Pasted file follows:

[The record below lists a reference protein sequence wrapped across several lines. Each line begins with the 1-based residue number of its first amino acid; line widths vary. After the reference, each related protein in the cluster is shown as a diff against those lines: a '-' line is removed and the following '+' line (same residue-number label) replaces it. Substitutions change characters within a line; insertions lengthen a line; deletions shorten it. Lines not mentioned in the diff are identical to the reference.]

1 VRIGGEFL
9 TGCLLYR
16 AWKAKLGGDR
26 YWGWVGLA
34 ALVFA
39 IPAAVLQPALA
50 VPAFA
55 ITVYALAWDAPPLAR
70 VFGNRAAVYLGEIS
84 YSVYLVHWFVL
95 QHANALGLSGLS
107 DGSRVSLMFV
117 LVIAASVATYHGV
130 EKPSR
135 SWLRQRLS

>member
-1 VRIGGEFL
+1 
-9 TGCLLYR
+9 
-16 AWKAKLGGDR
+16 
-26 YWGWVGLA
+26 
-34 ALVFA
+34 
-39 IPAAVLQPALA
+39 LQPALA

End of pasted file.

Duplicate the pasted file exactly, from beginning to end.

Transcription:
[The record below lists a reference protein sequence wrapped across several lines. Each line begins with the 1-based residue number of its first amino acid; line widths vary. After the reference, each related protein in the cluster is shown as a diff against those lines: a '-' line is removed and the following '+' line (same residue-number label) replaces it. Substitutions change characters within a line; insertions lengthen a line; deletions shorten it. Lines not mentioned in the diff are identical to the reference.]

1 VRIGGEFL
9 TGCLLYR
16 AWKAKLGGDR
26 YWGWVGLA
34 ALVFA
39 IPAAVLQPALA
50 VPAFA
55 ITVYALAWDAPPLAR
70 VFGNRAAVYLGEIS
84 YSVYLVHWFVL
95 QHANALGLSGLS
107 DGSRVSLMFV
117 LVIAASVATYHGV
130 EKPSR
135 SWLRQRLS

>member
-1 VRIGGEFL
+1 
-9 TGCLLYR
+9 
-16 AWKAKLGGDR
+16 
-26 YWGWVGLA
+26 
-34 ALVFA
+34 
-39 IPAAVLQPALA
+39 LQPALA